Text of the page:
Word count: 518
Written as a requirement. Crap. I am sorry.
My mother had always told me that I was an easier birth than my little sister; that unlike my sister, it didn’t take her twenty-four hours of labor. But that doesn’t change the fact that it was still hard, being her first baby and all. I was born at around 11:45 PM, the 29th of November in a year plagued with plenty of power outages and Fidel V. Ramos. We moved around quite a lot, but finally settled in a small subdivision in a place called Lemery, Batangas. I spent most of my childhood there, making friends with the village children despite being the awkward, clumsy kid that I was. At around first grade, we moved to another house and have stayed there ever since. I don’t see my old friends anymore.
I went to a Catholic school during my elementary days where I learned my ABC’s alongside my Our Fathers. Come high school, I promptly transferred to a science and technology-focused institution. I can’t say that I experienced culture shock—in fact, quite the contrary. The new environment, the new faces that I saw, made me prosper. I experienced a lot of different things that I never knew before. Slowly, I learned to do things on my own, to talk to people, to start grasping at emotions I never once had. Most importantly, I discovered parts of myself that I never knew existed, or perhaps I have denied.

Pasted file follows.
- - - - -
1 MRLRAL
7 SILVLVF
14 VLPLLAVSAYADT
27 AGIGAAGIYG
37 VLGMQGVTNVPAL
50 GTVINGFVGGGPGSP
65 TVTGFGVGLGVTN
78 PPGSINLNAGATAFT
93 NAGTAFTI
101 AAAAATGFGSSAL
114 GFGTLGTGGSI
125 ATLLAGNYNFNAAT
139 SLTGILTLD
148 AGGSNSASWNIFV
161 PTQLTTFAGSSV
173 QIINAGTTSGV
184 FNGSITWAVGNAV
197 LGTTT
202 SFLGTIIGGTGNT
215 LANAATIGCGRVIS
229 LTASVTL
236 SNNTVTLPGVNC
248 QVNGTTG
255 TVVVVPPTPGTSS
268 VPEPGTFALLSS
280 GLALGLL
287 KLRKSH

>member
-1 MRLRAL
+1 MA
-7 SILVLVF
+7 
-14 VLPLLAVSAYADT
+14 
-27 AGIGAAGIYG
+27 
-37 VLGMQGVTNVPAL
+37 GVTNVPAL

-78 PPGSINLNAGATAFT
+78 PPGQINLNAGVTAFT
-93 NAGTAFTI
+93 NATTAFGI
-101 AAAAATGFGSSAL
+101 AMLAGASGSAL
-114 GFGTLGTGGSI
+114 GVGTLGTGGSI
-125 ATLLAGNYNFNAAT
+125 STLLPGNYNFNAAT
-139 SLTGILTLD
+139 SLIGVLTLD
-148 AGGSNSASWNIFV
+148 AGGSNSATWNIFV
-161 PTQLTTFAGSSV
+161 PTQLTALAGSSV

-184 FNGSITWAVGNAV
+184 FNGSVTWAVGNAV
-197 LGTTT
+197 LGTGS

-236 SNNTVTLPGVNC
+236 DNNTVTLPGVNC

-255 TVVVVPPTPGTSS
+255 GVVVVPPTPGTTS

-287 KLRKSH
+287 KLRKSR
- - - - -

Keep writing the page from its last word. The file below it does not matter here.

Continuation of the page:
All these lessons were put to the test the moment I stepped into college. Having enough luck to be able to get into the country’s state university—and the flagship campus, for that matter—I felt like a lost lamb amidst the diversity of college. It was overwhelming at first. Everyone seemed so smart, the cream of their respective crops. But then again, when everyone was special, nobody is. After a few weeks, I managed to get my bearings straight with the help of my new found friends. For me, it is in college that one discovers the value of company. Spending prolonged periods of time away from home, you only have yourself and your friends to rely on. So I spent the next four years reading, looking at things with a different eye, both inside and outside the classroom. I managed to graduate on time with a cum laude status, which was already a great success on my part.
Now here I am, in the ‘real world’. I went back to my high school and taught for a year. I quit because all the politics left a bitter taste in my mouth. The sense of family, of being a team, was not there. The companionship seemed so fake. If this is the ‘real world’, then I believe we are screwed. Come to think of it, I don’t understand why they call this the ‘real world’. I don’t think my years in school were some sort of inferior reality. In fact, I think the challenges I faced, the friends and bonds that I made during those years, are more real than anything else in this so called ‘real world’.